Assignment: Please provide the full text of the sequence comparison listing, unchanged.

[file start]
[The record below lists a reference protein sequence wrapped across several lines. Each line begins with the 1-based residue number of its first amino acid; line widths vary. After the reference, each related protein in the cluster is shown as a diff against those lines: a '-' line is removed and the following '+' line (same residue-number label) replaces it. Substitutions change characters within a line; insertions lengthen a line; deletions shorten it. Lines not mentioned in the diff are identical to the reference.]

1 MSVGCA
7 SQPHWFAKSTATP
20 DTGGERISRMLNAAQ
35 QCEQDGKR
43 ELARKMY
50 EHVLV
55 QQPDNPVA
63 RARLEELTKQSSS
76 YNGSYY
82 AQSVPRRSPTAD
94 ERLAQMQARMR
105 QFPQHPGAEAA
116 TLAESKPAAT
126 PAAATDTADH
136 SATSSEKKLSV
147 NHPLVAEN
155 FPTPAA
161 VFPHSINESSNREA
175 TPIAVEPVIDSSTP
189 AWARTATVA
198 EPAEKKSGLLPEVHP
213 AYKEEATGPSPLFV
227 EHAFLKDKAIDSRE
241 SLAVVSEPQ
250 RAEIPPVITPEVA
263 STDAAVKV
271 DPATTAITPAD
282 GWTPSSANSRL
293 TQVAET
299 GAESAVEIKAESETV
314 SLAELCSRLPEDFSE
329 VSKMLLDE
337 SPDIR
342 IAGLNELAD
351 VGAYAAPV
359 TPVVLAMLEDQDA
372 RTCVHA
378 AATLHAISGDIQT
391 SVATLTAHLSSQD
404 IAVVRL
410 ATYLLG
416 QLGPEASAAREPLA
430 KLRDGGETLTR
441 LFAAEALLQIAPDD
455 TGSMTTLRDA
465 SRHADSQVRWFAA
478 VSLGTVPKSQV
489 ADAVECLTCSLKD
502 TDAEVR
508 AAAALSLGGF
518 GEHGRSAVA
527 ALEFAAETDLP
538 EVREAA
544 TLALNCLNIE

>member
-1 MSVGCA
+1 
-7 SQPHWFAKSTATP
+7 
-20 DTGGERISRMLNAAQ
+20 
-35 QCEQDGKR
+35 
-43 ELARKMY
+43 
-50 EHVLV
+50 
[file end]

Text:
[The record below lists a reference protein sequence wrapped across several lines. Each line begins with the 1-based residue number of its first amino acid; line widths vary. After the reference, each related protein in the cluster is shown as a diff against those lines: a '-' line is removed and the following '+' line (same residue-number label) replaces it. Substitutions change characters within a line; insertions lengthen a line; deletions shorten it. Lines not mentioned in the diff are identical to the reference.]

1 MSVGCA
7 SQPHWFAKSTATP
20 DTGGERISRMLNAAQ
35 QCEQDGKR
43 ELARKMY
50 EHVLV
55 QQPDNPVA
63 RARLEELTKQSSS
76 YNGSYY
82 AQSVPRRSPTAD
94 ERLAQMQARMR
105 QFPQHPGAEAA
116 TLAESKPAAT
126 PAAATDTADH
136 SATSSEKKLSV
147 NHPLVAEN
155 FPTPAA
161 VFPHSINESSNREA
175 TPIAVEPVIDSSTP
189 AWARTATVA
198 EPAEKKSGLLPEVHP
213 AYKEEATGPSPLFV
227 EHAFLKDKAIDSRE
241 SLAVVSEPQ
250 RAEIPPVITPEVA
263 STDAAVKV
271 DPATTAITPAD
282 GWTPSSANSRL
293 TQVAET
299 GAESAVEIKAESETV
314 SLAELCSRLPEDFSE
329 VSKMLLDE
337 SPDIR
342 IAGLNELAD
351 VGAYAAPV
359 TPVVLAMLEDQDA
372 RTCVHA
378 AATLHAISGDIQT
391 SVATLTAHLSSQD
404 IAVVRL
410 ATYLLG
416 QLGPEASAAREPLA
430 KLRDGGETLTR
441 LFAAEALLQIAPDD
455 TGSMTTLRDA
465 SRHADSQVRWFAA
478 VSLGTVPKSQV
489 ADAVECLTCSLKD
502 TDAEVR
508 AAAALSLGGF
518 GEHGRSAVA
527 ALEFAAETDLP
538 EVREAA
544 TLALNCLNIE

>member
-1 MSVGCA
+1 
-7 SQPHWFAKSTATP
+7 
-20 DTGGERISRMLNAAQ
+20 
-35 QCEQDGKR
+35 
-43 ELARKMY
+43 
-50 EHVLV
+50 